In total, 400 primary HCP in Riyadh were sent an invitation by email to partake in this study. Upon receiving their acceptance to participate in this study, participants clicked a link to an online survey with three sections. The first section collected demographic information (gender, age, work experience etc.). The second section was a vignette of a chronic non-specific LBP case, with questions about advice regarding returning to work, activities, and imaging recommendations included (Appendix 1). In the last section, participants completed the PABS to assess their treatment orientations. The PABS is a 19-item self-administered questionnaire examining the strength of two treatment orientations toward LBP: biomedical (10 items) and behavioral (9 items).23 Each item includes a 6-point Likert scale (“Totally disagree” = 1 to “Totally agree” = 6), with a total possible score ranging from 9 to 54 for the behavioral scale and from 10 to 60 for the biomedical one.23

The Institutional Review Board of the Ministry of Health approved this study (IRB:2019-0060E).

Data Analysis

Data analyses were conducted using the Statistical Package for the Social Sciences (SPSS, Version 25). The level of significance was set at p<0.05 (2-sided). For the descriptive statistics, the absolute and relative frequencies were used for the categorical variables. Continuous data with a normal distribution were presented using the mean and standard deviation, or median and interquartile range when it did not follow the normal distribution. Normality of the data (for continuous variables) was examined using the Shapiro–Wilk test. A Student’s t-test and a one-way ANOVA were then used to compare the continuous data. Chi-square and Likelihood Ratio tests were used to analyze the categorical data. Univariate analysis (Pearson’s or Spearman correlations) and multivariate analysis (logistic regression) were also used to examine the association between the treatment preferences (dependent variable) on the PABS biomedical and behavioral subscales (independent variables).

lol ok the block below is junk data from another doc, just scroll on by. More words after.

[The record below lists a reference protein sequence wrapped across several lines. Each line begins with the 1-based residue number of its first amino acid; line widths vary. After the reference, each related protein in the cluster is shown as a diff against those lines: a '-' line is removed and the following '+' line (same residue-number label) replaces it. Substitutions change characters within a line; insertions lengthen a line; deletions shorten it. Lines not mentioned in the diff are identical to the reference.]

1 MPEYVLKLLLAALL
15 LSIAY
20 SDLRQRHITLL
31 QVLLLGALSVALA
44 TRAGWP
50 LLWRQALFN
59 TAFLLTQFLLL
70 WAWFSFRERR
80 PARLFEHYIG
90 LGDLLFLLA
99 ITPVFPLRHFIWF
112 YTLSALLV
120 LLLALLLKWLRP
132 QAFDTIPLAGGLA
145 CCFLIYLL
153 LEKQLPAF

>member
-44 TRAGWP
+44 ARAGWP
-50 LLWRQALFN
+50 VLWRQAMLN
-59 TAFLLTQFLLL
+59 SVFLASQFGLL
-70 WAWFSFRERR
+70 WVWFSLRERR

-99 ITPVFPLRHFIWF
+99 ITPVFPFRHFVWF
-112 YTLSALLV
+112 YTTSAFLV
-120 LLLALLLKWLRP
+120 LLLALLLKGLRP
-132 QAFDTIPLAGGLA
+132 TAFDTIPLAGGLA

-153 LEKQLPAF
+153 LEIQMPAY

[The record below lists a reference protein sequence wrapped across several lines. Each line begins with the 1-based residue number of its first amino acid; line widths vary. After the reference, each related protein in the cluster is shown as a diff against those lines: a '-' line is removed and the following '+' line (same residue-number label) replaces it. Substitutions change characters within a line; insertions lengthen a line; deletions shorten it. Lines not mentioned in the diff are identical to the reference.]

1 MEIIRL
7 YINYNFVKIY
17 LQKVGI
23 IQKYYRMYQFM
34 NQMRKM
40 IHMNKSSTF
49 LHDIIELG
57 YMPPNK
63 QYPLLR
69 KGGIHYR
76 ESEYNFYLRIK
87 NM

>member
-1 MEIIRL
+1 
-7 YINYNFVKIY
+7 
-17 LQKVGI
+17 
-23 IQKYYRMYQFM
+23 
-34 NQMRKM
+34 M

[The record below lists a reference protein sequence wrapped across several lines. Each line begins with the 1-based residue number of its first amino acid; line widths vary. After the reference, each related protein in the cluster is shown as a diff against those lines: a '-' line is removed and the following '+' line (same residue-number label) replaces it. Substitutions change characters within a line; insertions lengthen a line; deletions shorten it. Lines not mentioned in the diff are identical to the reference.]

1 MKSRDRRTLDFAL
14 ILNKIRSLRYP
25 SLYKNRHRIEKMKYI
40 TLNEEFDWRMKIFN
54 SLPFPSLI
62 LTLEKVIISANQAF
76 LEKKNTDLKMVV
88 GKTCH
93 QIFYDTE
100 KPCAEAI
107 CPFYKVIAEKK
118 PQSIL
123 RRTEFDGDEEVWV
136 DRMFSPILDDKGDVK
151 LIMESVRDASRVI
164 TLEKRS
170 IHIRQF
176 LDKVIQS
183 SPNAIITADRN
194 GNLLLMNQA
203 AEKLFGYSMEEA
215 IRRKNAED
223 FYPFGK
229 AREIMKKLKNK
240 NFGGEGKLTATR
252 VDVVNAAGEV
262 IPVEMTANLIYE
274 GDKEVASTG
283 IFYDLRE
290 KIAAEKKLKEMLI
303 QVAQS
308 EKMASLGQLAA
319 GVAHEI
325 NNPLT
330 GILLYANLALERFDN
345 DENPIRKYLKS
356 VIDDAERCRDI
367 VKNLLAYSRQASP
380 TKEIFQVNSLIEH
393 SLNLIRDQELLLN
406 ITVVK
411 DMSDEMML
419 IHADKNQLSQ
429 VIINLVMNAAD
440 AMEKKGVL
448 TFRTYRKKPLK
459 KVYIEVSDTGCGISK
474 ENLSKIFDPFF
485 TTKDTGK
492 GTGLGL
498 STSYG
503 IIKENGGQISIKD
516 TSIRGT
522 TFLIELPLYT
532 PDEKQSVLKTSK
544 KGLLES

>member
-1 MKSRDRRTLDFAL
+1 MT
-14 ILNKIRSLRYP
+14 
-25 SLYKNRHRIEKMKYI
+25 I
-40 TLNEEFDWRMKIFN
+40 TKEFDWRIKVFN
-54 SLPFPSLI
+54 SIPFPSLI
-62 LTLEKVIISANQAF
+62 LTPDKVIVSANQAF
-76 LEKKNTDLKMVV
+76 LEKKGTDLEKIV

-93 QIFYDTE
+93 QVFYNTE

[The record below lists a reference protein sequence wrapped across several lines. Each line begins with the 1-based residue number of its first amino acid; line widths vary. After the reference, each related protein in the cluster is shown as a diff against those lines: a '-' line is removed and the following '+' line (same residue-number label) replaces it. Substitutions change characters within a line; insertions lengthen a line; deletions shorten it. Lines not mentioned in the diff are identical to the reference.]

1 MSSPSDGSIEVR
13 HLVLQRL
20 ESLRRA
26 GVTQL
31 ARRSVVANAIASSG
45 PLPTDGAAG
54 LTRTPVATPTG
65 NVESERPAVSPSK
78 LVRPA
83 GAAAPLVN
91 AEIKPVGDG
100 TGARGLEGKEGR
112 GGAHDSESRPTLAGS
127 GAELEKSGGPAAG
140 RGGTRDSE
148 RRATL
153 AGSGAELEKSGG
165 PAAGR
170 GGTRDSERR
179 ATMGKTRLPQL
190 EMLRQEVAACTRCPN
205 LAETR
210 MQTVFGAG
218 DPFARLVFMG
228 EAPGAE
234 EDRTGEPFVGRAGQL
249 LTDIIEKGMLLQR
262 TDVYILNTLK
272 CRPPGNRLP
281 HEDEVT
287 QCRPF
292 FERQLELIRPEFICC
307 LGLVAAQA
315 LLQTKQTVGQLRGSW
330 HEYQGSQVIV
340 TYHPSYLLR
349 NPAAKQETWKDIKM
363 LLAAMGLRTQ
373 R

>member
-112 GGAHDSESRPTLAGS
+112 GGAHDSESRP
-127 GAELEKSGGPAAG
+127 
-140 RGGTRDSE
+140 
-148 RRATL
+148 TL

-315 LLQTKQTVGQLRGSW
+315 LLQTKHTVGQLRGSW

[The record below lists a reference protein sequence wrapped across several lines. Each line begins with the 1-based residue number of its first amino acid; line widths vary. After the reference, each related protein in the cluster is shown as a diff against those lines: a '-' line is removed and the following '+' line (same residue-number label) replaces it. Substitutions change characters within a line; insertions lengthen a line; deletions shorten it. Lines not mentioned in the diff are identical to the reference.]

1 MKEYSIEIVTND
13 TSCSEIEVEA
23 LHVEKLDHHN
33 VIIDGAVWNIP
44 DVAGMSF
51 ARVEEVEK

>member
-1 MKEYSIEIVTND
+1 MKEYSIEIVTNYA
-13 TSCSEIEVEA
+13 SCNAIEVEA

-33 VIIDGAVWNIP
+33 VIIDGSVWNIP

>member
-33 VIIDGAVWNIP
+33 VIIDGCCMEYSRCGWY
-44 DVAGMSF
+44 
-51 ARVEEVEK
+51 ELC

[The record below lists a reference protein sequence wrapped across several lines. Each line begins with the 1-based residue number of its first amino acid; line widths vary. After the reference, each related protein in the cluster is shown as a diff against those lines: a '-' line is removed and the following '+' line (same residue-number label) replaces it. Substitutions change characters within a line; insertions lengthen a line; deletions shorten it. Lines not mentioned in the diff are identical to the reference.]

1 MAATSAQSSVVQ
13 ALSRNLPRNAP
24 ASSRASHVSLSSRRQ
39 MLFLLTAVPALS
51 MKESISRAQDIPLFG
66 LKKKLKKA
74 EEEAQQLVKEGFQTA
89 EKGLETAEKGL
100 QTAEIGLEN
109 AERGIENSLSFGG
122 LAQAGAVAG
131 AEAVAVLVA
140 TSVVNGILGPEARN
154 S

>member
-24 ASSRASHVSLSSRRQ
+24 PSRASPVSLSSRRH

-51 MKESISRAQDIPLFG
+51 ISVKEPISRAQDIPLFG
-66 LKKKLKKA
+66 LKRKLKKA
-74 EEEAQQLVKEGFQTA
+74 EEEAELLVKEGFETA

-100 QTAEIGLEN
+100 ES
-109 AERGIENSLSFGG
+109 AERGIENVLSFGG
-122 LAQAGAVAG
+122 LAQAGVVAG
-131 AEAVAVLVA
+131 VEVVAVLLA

The final response rate was 18%. Seventy-two primary care physicians participated in this study, with any missing data being deleted pairwise. The demographic data of participants are presented in Table 1. Out of all the participants, 46% were female. Only 4% had a special interest in musculoskeletal disorders. None of the participants had received any specialized training in back pain management. However, 1 of the 72 respondents did report receiving some specialized training in managing knee disorders.

Table 1 Participants’ Demographic Data

When asked about the use of clinical guidelines for LBP management, only 35% reported using them. Additionally, 53% reported personal experiences with LBP.


Fifty-five (76%) of the responding primary care physicians completed the questions concerning the case vignette. There was no association found between completing the vignette questions and the demographic data, except for age. Physicians who were older than 41 years were more likely to complete the vignette’s question section (χ2 (5) = 13.8, p = 0.017). The physicians’ responses to the vignette questions, their treatment preferences, and their management suggestions for the case are presented in Figures 1–3.

Figure 1 (AD) Management recommendation. (A) LBP type, (B) work advice, (C) activity advice, (D) imaging recommendation.

Figure 2 Treatment preferences (participants may select more than one option).